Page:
Aide’s incendiary tweet has Gov. Cuomo facing ‘severe repercussions’ in impeachment probe

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New York Gov. Andrew Cuomo is reportedly facing “severe repercussions” over the lousy behavior and trash-talking of his underlings. Like governor, like underlings.

On Wednesday, New York Assembly Judiciary Committee chair Charles Lavine, a Democrat who’s leading an impeachment inquiry into the governor, sent a letter to him warning of “severe repercussions” over a tweet posted by his spokesperson.

On July 11th, spokesperson Rich Azzopardi posted a tweet slamming John Samuelsen, the head of the state’s largest transit union, for being critical of his boss.

Speaking with the New York Post, Samuelsen had said he’s “over” Cuomo because of his alleged criminal behavior.

“How could the labor movement support someone for governor who engaged in workforce criminality, sexual harassment?” he’d asked rhetorically.

This apparently enraged either Cuomo or Azzopardi, the latter of whom responded with the following tweet (that may have very well been written at the direction of the governor):

In the tweet, he accused Samuelson of being an “extortionist” and, worse, decided to tie New York Attorney General Letitia James to him.

“We also understand he is a political supporter of Tish James and she says she may run against the governor, and he wants more benefits in his contract,” he wrote.

(Just for the record, James hasn’t said anything publicly about running for governor.)

This was a big issue for Lavine, the state Democrat who warned Cuomo of “severe repercussions,” because James happens to be the one directing the investigations into the governor’s alleged criminal behavior.

Plus, he’d already warned the governor months ago to avoid engaging in any bad behavior, as he explained in his letter Wednesday.

“I served formal written notice on you on March 15, 2021, expressly advising: ‘In so sensitive a matter, it is both obvious and imperative that neither you nor anyone associated with you engage in intimidation, retaliation, or any attempt at intimidation or retaliation against any complainant or potential witness,'” the letter reads.

“It is therefore difficult for me to comprehend your communications director tweeting that Attorney General James, whose office is conducting a parallel investigation, ‘says she may run against the governor.’ It is obvious that attempts to demean the Attorney General serve as well to undermine the investigation and send profoundly negative signals to witnesses,” the letter continues.

The letter concludes with a stern warning.

“It is critically important to realize that any such comment may merit severe repercussions. You will recall language in my non retaliation/intimidation notice of March 15: ‘Any such actions on your behalf sends a chilling signal to any potential witnesses and such conduct may be considered by the Committee as an attempt to suppress other complainants and witnesses from coming forward,'” it reads.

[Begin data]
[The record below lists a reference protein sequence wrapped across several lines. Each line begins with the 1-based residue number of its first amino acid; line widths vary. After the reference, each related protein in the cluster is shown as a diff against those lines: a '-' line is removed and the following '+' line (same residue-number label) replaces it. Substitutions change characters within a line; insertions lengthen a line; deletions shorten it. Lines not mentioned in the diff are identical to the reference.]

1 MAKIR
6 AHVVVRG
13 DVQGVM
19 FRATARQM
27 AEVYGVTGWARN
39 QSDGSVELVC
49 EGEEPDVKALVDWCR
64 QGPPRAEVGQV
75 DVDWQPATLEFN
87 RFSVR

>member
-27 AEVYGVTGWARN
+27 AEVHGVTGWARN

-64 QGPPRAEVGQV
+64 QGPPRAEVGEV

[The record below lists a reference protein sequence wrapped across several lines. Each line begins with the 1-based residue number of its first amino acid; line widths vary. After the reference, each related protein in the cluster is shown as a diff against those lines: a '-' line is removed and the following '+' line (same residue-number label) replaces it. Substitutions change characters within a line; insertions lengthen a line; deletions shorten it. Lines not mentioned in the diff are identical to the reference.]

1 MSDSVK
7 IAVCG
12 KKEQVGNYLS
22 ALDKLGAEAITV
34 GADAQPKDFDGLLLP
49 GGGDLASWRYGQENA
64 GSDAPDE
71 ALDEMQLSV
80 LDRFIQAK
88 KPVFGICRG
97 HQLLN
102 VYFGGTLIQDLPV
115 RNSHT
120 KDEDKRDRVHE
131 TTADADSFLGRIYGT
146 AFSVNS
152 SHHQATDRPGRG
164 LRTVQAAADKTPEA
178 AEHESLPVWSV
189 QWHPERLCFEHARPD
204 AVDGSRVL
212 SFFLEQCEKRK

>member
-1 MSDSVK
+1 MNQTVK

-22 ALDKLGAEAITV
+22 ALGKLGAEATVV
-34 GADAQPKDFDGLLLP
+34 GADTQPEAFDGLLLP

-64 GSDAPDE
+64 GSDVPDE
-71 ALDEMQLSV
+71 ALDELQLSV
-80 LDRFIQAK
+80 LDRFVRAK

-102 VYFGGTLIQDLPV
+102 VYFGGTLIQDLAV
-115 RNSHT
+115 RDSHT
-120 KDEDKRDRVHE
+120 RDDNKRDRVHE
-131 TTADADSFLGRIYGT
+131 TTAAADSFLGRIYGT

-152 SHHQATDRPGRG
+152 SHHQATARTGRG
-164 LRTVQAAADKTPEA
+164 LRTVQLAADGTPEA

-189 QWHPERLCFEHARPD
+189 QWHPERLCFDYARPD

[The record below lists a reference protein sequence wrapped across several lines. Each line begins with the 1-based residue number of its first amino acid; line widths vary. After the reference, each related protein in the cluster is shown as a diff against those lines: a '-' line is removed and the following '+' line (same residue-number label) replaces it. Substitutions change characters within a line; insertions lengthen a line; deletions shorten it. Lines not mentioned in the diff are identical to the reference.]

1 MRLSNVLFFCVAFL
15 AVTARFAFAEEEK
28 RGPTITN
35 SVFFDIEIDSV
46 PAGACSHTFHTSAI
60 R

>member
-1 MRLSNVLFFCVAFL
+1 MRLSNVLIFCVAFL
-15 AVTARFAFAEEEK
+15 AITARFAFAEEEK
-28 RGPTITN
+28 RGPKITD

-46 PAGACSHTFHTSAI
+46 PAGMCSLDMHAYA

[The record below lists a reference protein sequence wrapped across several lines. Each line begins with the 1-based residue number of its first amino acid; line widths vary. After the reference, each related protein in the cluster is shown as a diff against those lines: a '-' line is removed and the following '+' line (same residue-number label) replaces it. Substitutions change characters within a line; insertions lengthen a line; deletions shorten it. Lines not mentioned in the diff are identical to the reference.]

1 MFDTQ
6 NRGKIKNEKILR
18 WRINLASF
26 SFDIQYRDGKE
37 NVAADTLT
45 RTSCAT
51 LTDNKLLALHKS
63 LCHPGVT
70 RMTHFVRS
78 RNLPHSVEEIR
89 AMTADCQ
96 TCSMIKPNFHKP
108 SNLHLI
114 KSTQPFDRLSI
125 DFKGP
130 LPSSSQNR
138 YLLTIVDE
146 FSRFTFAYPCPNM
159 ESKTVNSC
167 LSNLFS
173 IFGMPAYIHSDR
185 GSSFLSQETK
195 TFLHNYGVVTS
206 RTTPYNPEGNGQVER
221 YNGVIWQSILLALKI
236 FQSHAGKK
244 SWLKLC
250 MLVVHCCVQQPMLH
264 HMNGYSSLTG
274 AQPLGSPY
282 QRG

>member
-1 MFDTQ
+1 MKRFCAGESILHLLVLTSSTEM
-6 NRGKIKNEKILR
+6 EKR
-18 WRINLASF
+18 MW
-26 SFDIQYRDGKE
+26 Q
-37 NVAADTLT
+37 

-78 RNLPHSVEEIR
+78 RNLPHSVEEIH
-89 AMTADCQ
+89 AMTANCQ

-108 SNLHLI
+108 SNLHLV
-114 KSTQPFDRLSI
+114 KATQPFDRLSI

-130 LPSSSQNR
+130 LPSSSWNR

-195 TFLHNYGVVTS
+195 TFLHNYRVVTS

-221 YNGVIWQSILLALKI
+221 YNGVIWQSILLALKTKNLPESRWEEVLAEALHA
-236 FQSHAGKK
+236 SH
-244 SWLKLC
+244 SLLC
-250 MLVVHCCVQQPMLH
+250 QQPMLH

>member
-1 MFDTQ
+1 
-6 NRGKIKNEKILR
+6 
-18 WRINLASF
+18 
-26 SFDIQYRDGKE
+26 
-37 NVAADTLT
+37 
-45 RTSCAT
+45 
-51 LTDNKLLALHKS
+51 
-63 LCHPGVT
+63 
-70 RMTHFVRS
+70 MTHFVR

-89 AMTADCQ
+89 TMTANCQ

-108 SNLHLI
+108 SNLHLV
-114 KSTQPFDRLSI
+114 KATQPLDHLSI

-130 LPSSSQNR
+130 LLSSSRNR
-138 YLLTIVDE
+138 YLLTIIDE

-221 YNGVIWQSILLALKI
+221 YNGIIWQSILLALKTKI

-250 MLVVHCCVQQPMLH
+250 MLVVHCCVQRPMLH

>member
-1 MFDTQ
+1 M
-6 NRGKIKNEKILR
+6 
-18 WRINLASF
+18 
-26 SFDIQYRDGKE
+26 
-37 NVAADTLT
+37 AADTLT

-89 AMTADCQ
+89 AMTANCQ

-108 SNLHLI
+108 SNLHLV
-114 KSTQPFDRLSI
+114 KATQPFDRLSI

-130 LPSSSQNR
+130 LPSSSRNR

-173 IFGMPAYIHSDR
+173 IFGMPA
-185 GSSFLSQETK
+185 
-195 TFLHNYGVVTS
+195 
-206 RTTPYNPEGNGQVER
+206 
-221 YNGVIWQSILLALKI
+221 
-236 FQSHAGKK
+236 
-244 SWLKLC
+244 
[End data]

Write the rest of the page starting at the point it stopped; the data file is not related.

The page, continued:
As usual, Cuomo has denied all wrongdoing.

“There is a clear difference between actionable retaliation and protected speech and it is clear that the Chairman doesn’t understand the difference,” acting counsel Beth Garvey said in a statement, according to Spectrum News.

This isn’t even the first example of Azzopardi talking about James. Just last week, he claimed “again without evidence, that James’ office had leaked that Cuomo would be interviewed by investigators Saturday,” according to the Times Union.

“The alleged leak, Azzopardi claimed, was an attempt to distract from news that James had raised less in campaign donations than Cuomo’s usual total when he was AG,” the paper reported Tuesday.

It’s not clear why this wasn’t mentioned in Lavine’s letter.

Regardless, when questioned by the Times Union about these allegations against the attorney general who’s investigating his boss, Azzopardi reportedly “responded with an expletive-laced rant.”

Again, like governor, like underlings …

These debacles aren’t apt to help Cuomo in his attempt to desperately cling to power.

“Assembly Democrats earlier this year launched their own investigation of multiple controversies facing Cuomo, including the method in which his administration counted nursing home fatalities during the pandemic as well as the construction of the replacement for the Tappan Zee Bridge,” according to Spectrum News.

Meanwhile, James has been examining the numerous sexual harassment claims against Cuomo and, unlike the governor, she’s maintained her professionalism.

“Attorney General Letitia James insisted her office’s investigation into the sexual harassment allegations leveled against Gov. Andrew Cuomo won’t be tainted by politics, and at the same time said it would be ‘thorough and comprehensive,'” Spectrum News reported in May.

“Our investigation will conclude when it concludes. It’s very thorough and comprehensive,” she said at the time.

Vivek Saxena

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